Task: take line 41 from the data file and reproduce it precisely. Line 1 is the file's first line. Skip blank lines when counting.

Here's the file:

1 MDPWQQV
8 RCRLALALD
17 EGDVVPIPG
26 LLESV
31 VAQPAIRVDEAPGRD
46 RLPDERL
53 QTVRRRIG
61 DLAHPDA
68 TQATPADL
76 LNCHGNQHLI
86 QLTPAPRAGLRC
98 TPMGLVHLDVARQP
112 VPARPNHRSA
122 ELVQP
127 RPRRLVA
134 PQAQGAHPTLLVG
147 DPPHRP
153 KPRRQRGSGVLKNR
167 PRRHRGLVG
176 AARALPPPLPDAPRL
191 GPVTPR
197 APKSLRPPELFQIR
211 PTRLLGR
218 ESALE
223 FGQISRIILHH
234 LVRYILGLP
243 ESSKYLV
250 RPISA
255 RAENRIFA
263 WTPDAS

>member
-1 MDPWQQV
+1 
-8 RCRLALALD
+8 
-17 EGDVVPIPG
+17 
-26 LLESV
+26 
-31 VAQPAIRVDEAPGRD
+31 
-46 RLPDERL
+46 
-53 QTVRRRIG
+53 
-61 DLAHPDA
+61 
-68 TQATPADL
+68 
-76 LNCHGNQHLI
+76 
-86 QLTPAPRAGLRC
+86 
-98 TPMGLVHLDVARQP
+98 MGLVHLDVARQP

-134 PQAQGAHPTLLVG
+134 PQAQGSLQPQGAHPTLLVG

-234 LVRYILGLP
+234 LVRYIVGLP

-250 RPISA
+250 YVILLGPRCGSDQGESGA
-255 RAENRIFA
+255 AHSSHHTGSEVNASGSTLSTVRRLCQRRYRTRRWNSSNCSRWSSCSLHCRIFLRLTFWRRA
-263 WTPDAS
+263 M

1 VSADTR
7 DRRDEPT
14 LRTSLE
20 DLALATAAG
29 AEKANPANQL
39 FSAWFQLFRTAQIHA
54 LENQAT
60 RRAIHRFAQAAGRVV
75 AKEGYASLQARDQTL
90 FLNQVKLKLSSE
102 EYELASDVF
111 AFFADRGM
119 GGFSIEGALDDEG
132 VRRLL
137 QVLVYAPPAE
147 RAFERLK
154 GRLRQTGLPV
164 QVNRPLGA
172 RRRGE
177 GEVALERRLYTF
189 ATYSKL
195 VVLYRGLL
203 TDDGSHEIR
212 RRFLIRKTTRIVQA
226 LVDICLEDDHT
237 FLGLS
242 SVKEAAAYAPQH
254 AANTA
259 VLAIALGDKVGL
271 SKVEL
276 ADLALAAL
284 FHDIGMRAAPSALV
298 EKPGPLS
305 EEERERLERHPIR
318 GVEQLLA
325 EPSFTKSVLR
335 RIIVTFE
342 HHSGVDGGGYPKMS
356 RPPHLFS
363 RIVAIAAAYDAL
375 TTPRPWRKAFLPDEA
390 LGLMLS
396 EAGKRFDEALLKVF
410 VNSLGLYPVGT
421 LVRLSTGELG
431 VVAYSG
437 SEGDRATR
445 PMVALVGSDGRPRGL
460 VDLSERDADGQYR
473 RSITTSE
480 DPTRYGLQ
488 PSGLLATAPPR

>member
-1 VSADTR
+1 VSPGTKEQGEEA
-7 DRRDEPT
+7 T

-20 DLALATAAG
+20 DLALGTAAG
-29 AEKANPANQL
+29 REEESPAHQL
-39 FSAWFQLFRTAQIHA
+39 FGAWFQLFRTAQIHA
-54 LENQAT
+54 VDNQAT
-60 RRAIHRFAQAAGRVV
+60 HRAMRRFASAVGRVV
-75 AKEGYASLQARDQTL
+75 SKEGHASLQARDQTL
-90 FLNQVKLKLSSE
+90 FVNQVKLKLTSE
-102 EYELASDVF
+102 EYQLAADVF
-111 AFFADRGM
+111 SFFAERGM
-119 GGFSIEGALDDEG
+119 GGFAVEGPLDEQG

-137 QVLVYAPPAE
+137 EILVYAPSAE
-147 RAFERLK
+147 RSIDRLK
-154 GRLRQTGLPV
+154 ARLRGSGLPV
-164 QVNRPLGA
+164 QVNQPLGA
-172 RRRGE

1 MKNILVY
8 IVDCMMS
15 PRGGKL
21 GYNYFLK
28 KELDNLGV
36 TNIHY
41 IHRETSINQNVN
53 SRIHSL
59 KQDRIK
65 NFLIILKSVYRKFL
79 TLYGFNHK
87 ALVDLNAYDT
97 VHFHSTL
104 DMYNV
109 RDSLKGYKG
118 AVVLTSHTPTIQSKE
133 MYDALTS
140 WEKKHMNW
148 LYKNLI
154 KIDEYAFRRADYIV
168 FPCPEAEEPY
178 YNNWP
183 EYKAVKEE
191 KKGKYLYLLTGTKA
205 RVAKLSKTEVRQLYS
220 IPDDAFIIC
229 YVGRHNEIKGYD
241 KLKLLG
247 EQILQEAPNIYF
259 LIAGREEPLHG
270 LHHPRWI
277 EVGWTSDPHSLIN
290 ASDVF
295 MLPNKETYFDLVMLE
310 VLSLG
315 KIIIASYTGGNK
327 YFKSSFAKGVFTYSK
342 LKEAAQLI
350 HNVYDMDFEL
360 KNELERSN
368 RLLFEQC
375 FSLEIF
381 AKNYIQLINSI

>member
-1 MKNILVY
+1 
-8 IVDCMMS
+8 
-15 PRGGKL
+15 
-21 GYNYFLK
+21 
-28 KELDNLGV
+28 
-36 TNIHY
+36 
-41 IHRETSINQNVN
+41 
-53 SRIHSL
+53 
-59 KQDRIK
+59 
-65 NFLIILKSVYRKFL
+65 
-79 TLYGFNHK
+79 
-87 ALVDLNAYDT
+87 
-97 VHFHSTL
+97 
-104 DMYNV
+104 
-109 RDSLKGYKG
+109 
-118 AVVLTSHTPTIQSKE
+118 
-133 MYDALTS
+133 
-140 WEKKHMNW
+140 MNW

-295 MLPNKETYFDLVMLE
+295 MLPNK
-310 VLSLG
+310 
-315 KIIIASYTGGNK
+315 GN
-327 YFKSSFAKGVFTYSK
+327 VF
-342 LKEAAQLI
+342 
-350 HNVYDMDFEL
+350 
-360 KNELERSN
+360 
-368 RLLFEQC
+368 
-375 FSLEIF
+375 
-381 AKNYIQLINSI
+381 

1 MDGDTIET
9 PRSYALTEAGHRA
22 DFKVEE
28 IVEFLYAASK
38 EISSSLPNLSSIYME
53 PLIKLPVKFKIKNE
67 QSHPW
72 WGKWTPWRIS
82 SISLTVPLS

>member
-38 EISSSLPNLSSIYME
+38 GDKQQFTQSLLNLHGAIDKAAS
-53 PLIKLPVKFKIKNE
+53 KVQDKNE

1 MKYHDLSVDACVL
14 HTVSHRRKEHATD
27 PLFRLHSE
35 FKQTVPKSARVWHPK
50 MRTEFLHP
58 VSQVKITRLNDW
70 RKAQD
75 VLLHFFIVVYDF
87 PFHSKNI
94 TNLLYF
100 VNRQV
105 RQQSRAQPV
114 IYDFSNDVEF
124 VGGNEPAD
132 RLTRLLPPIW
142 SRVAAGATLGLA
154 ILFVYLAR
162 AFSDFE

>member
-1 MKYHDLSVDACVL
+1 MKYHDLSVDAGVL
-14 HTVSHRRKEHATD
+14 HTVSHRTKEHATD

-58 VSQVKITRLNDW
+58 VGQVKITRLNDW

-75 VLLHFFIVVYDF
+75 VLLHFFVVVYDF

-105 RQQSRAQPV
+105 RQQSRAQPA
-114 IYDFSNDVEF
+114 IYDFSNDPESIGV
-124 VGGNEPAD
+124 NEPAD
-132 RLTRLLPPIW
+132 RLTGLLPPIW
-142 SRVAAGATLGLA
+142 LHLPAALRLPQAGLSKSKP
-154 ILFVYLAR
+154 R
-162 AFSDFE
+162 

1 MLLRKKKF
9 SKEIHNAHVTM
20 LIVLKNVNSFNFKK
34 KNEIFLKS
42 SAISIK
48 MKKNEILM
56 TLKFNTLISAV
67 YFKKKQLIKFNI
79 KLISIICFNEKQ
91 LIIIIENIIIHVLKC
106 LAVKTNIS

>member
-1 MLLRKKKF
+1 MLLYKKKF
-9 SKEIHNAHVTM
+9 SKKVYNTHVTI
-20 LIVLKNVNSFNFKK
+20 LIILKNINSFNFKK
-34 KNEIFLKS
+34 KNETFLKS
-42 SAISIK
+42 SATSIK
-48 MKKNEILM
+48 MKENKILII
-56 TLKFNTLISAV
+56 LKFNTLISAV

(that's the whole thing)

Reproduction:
+31 